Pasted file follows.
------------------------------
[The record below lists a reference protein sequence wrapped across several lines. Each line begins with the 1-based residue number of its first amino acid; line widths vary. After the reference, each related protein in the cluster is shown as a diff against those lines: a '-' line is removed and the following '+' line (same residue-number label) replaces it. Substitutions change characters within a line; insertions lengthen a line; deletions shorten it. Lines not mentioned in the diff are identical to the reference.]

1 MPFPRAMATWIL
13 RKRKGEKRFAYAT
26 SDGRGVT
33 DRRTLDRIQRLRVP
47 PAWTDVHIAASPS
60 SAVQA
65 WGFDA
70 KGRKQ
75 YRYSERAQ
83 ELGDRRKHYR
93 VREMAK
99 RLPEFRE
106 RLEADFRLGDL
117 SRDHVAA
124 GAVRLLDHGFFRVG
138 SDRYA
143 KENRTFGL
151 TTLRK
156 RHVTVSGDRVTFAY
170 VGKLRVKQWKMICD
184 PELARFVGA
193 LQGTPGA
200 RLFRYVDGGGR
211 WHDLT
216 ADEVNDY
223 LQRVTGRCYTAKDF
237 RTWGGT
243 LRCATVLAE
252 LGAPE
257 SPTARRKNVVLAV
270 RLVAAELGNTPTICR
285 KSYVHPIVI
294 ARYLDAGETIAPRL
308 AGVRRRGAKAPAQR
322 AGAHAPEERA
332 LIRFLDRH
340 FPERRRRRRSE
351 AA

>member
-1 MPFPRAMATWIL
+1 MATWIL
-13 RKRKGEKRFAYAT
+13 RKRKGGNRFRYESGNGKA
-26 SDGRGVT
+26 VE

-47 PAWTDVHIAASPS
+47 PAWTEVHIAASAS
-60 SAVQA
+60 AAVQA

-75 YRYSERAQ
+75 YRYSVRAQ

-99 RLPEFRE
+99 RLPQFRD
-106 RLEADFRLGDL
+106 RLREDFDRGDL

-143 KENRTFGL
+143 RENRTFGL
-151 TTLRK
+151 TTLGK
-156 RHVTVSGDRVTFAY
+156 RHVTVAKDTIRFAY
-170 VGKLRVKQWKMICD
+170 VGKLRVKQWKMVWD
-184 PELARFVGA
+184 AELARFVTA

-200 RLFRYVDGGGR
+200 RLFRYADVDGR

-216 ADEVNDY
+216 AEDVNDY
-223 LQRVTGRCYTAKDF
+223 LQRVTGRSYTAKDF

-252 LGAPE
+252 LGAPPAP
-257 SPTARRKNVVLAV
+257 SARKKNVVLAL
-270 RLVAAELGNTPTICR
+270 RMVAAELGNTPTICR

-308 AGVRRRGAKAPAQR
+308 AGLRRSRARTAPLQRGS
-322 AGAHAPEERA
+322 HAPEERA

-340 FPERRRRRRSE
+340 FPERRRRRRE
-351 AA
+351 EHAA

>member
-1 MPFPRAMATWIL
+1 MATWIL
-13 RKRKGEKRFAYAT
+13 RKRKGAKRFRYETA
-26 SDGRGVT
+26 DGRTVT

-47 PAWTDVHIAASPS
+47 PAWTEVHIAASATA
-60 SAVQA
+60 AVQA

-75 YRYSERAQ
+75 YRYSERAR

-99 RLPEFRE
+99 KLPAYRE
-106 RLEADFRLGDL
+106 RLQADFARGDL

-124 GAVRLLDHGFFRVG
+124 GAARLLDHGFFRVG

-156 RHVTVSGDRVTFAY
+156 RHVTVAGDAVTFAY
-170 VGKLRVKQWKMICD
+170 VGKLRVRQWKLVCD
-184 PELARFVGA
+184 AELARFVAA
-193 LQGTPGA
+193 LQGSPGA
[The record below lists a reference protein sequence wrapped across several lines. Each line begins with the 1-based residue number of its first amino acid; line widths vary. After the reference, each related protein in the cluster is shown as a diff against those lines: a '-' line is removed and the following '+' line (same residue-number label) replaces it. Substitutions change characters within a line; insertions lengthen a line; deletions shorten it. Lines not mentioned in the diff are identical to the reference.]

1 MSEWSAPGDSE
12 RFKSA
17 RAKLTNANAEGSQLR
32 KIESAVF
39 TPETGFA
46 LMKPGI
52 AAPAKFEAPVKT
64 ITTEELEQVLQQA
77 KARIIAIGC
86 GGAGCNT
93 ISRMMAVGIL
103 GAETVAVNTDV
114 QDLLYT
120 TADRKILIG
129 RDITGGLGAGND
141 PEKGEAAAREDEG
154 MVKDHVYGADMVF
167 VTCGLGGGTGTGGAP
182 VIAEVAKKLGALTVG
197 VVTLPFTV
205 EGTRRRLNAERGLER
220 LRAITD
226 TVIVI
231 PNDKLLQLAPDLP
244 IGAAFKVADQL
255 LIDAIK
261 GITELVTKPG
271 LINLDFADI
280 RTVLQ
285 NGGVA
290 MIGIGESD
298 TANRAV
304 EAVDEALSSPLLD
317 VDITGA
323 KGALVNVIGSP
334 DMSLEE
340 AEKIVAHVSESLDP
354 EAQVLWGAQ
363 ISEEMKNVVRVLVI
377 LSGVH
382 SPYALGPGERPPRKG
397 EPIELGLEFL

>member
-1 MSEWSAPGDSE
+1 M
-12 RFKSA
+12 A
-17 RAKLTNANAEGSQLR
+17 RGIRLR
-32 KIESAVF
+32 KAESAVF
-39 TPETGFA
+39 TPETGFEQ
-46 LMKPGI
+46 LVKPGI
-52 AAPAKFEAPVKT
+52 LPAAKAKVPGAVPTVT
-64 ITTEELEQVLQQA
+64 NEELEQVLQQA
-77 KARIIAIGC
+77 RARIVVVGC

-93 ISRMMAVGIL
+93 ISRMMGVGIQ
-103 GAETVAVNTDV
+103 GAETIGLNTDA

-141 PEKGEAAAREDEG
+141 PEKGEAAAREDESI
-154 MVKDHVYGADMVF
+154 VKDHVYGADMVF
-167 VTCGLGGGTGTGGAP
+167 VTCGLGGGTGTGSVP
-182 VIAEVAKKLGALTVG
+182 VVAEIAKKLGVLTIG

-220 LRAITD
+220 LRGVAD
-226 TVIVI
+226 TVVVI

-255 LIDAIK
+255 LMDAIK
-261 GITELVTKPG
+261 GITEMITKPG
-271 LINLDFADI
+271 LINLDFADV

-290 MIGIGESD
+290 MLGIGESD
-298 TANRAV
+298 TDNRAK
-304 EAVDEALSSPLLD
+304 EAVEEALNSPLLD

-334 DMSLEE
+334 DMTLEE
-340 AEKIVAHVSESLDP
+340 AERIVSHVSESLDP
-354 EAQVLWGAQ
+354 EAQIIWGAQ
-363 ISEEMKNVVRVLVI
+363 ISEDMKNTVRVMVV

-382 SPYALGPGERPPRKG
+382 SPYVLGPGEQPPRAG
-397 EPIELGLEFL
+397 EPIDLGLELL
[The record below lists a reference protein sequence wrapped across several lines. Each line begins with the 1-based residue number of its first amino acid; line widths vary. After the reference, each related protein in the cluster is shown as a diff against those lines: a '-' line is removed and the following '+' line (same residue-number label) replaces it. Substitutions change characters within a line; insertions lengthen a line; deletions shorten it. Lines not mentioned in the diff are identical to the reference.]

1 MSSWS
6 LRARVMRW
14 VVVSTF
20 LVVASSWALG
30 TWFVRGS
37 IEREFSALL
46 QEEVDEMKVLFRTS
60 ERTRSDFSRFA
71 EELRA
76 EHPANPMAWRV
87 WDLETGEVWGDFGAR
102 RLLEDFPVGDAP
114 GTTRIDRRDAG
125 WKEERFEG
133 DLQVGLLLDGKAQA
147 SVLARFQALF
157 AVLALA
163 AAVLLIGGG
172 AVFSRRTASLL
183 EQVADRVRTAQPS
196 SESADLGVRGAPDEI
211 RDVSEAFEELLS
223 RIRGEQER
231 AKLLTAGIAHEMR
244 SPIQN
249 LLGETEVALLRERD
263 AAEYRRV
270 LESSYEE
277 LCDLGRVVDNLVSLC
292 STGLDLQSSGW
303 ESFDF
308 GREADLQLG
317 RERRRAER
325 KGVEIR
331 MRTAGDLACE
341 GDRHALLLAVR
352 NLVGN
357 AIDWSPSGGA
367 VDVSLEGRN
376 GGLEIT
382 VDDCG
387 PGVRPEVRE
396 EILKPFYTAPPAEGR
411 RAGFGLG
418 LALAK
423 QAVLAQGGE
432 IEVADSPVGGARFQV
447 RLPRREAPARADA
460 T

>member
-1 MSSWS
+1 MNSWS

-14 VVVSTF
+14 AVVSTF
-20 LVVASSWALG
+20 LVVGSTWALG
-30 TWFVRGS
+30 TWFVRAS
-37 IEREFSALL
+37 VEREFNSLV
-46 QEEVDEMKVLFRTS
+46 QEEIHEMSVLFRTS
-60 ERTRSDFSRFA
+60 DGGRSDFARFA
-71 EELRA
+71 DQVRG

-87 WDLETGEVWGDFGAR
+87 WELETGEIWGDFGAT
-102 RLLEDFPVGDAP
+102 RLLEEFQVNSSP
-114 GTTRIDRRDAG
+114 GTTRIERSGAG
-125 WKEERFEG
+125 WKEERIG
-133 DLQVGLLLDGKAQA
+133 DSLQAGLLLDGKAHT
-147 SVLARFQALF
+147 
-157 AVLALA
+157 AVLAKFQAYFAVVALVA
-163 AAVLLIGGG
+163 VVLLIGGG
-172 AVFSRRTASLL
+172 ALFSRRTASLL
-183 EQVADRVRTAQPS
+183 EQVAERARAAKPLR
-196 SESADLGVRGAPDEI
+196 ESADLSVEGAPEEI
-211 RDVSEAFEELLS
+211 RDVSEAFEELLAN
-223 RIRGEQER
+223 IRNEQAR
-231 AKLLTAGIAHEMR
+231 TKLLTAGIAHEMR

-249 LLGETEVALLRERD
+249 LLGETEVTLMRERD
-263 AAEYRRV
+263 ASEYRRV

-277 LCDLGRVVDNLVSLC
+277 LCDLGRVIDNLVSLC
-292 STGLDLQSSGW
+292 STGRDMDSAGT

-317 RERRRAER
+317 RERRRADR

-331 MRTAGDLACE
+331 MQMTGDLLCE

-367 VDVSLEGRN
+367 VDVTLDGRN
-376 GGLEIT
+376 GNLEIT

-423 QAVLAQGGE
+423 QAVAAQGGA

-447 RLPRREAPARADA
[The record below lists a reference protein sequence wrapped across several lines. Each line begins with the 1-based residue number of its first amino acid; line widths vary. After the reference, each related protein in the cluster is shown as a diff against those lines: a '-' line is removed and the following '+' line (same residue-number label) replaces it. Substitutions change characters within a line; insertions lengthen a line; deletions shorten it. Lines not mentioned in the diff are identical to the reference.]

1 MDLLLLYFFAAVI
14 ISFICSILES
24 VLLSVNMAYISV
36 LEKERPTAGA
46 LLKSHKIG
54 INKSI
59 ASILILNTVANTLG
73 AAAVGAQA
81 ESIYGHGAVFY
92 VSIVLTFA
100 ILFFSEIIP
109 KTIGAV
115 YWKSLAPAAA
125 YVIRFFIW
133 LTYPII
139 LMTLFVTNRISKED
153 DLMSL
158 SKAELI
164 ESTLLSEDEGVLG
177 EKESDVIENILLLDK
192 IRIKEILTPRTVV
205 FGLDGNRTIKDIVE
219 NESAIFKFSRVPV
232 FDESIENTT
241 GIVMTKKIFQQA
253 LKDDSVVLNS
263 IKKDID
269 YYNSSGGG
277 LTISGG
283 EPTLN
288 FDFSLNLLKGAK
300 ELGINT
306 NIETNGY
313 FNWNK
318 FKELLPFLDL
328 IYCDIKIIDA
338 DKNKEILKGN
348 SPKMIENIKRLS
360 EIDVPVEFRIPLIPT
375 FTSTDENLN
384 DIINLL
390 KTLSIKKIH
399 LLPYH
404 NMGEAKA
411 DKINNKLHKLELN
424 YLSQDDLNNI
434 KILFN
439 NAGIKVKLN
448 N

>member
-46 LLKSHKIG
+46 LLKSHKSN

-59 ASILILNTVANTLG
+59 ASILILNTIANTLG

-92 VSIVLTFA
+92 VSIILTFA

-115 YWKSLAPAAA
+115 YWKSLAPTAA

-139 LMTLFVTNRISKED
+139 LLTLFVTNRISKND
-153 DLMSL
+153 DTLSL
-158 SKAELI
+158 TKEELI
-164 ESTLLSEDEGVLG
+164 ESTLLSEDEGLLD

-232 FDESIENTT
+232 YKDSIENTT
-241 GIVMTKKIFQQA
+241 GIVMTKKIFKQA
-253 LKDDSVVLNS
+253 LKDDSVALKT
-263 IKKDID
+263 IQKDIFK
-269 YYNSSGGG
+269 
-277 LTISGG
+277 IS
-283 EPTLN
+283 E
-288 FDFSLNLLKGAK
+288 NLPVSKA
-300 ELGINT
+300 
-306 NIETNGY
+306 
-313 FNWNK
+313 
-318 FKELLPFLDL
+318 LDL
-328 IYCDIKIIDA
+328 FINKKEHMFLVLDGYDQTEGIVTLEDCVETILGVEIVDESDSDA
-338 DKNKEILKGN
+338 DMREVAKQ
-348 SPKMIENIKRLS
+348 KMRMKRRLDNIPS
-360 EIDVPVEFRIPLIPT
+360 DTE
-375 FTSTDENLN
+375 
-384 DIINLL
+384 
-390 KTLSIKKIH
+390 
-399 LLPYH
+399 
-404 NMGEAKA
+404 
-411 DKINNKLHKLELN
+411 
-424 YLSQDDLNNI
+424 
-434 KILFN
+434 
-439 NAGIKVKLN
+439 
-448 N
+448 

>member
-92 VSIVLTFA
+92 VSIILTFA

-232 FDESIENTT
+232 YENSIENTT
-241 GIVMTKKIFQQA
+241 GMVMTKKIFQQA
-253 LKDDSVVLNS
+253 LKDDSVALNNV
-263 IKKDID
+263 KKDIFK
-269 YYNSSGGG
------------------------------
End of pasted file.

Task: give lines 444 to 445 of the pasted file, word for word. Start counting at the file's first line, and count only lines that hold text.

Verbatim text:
+434 
-439 NAGIKVKLN